Some Nelson County residents’ opposition to the proposed Atlantic Coast Pipeline took a different form last Thursday at the Chamber of Commerce’s annual legislative breakfast, when state representatives expressed their views of the natural gas project.
Del. Richard P. “Dickie” Bell, R-Staunton, and Sen. Creigh Deeds, D-Bath, spent the largest chunk of a question-and-answer session addressing the topic important to many Nelson residents and others along the 600-mile route, which goes from West Virginia through Virginia and to North Carolina.
Nellysford resident Richard Averitt, whose property is directly affected by the proposed pipeline, asked the legislators about their view on the project he believes will be detrimental to the environment and landowners — as well as to proposed businesses like the resort he had planned for the Nellysford area before the pipeline was slated to be constructed there.
Averitt accused the two of not standing with the landowners affected by the Dominion Energy-led project, which currently is being considered by the Federal Energy Regulatory Commission.
Averitt said despite the fact FERC ultimately decides whether to approve the project, he believes it can be stopped if there is enough response from representatives, who can work with state agencies like the Virginia Department of Environmental Quality to provide an obstacle to the project.
“If every single representative I’ve spoken to has said, ‘We don’t support this. We think this is wrong. We support property rights.’ If just a few of you, maybe 10, 15, 20 or more, stood up and said that publicly, this would change,” Averitt said.
“We need leadership. We need a statesman’s position to stand up and say, ‘Dominion, you may want this pipeline, and I understand there are lots of energy needs that are important to balance, but you can’t do it by taking the hard-earned property of the citizens of the state of Virginia in this abusive manner.’”
Bell and Deeds both denied the accusation they have not represented landowners’ concerns.
“I think rather than grandstanding, it’s more important for us to work with the agencies that are actually making the decision, and that’s FERC,” Deeds said. “I’ve expressed the concerns that have come from my constituents. I’ve expressed my concerns. I’ve made suggestions. I think that’s appropriate.”
Bell agreed, adding, “Some of you would like for us to come out and [do] some grandstanding, but that is not a solution, that is not an answer. Whether or not the pipeline happens, I can’t say, but I can tell you what we’ve done.”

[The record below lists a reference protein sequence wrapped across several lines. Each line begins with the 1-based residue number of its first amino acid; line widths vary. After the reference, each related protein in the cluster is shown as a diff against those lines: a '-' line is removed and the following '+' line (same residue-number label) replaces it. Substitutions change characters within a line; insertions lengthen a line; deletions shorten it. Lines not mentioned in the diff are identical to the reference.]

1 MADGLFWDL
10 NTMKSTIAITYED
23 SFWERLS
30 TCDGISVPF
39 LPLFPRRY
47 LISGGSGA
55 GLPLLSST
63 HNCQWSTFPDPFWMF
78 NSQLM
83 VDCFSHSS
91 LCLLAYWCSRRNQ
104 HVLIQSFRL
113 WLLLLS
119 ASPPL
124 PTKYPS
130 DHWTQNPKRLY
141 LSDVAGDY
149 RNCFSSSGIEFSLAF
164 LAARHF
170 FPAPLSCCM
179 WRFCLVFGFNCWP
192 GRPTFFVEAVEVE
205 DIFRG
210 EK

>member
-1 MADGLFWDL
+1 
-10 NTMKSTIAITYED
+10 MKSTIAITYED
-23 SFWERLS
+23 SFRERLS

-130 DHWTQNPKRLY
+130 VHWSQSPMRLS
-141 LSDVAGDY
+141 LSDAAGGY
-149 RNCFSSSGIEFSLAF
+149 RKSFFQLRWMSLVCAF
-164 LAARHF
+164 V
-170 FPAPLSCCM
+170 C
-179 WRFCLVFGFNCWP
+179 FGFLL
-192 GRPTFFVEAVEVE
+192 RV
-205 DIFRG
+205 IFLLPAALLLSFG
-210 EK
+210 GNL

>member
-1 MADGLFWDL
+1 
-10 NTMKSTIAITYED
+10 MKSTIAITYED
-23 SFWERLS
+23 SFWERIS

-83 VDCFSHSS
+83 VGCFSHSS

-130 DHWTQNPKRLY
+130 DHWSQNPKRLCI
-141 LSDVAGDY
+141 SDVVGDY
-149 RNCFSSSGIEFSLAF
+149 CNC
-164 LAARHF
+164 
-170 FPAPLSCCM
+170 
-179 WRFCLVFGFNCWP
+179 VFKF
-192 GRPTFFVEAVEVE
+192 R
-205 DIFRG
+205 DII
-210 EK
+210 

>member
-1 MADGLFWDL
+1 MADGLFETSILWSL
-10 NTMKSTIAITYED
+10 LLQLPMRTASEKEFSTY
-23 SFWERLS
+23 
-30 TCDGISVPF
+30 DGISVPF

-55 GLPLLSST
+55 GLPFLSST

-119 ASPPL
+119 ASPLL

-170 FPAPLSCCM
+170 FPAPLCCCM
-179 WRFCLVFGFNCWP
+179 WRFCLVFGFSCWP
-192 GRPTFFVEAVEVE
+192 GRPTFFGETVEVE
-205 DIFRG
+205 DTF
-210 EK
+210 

Bell said more changes to the route have been made in his district than any other. He and Deeds both said they’ve corresponded with FERC about their concerns with the project, as well.
But, Bell acknowledged, his actions likely won’t appease concerned Nelson residents.
“That won’t be good enough for a lot of people because a lot of people want it to go away,” Bell said. “I can’t make it go away. Creigh can’t make it go away. Maybe your elected officials at the federal level can make it go away, but it is not a legislative issue in Virginia.”
Bell, who said he isn’t necessarily opposed to pipeline infrastructure, citing the thousands of miles of pipelines already in place in Virginia, encouraged residents to keep fighting, though.
“Continue to protest. Use every legal means available to you to continue that protest, because I think it has made some difference. I think it’s made some difference to Dominion, because otherwise, I think they never would have made any changes [to the route],” Bell said. “I encourage that and respect you for doing it, [but] ultimately I can’t tell you if it’s going to make a difference.”
Averitt also accused the duo of not doing more to publicly oppose the project for a “much more insidious and really ugly” reason. He said believes Dominion Energy has bought their silence.
The two vehemently denied the claim, calling it “misleading” and “insulting, frankly.”
They said Dominion Energy supports politicians on both sides of the aisle, and their records show they aren’t afraid to oppose legislation they believed would be damaging to their constituents that would benefit Dominion.